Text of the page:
"I have wrestled for some time about when, how and if I should reveal my diagnosis of Post Traumatic Stress Disorder," the singer writes in a heartfelt letter.
On ARTPOP, Lady Gaga's fourth album, it was obvious the singer was not only healing from her knee surgery but also struggling to grapple with serious fractures within herself. Perhaps the epoch of this was during the singer's bizarre performance at South by Southwest. As the singer twisted around like a pig on a roast as a performance artist vomited on her, there was a collective fury and confusion from the public and her fans. Well, with the release of Joanne we have received a Gaga that has gone away to sort out the pain of fame and is more than willing to open about what exactly was going on during that confusing time.
Today the singer released a heartfelt letter on the website of Born This Way Foundation, opening up for the first time about being diagnosed with PTSD. She used a lyric from her poignant ballad "Million Reasons" for the letter's title: ""Head Stuck in a Cycle I Look Off and I Stare".
"I have wrestled for some time about when, how and if I should reveal my diagnosis of Post Traumatic Stress Disorder (PTSD)," Gaga opens the raw letter with.
She goes on to talk about the extreme stress the Born This Way Ball tour took on her body and her management team not listening to her complaints. This gives a powerful context to ARTPOP's "Do What U Want", in which Gaga relinquishes control of her body to the media and record executives but proclaims they can't tame her spirit. But after seeing Gaga post frequently about body-care tips and doing yoga, it seems like the singer has finally gained control again over her body.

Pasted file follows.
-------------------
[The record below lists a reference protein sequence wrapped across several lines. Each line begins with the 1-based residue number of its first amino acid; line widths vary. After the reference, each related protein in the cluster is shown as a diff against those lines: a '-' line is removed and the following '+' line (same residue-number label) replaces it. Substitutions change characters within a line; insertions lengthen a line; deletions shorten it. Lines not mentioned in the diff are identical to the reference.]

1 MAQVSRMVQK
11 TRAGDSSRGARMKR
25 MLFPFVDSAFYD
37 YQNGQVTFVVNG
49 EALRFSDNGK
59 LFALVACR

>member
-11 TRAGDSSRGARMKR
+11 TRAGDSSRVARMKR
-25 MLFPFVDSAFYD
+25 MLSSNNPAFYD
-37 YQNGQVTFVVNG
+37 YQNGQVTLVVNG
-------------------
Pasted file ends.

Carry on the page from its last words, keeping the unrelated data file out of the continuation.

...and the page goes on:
"It is a daily effort for me, even during this album cycle, to regulate my nervous system so that I don't panic over circumstances that to many would seem like normal life situations. Examples are leaving the house or being touched by strangers who simply want to share their enthusiasm for my music.
I also struggle with triggers from the memories I carry from my feelings of past years on tour when my needs and requests for balance were being ignored. I was overworked and not taken seriously when I shared my pain and concern that something was wrong. I ultimately ended up injured on the Born This Way Ball. That moment and the memory of it has changed my life forever. The experience of performing night after night in mental and physical pain ingrained in me a trauma that I relive when I see or hear things that remind me of those days."
You can read the full letter on Born This Way Foundation.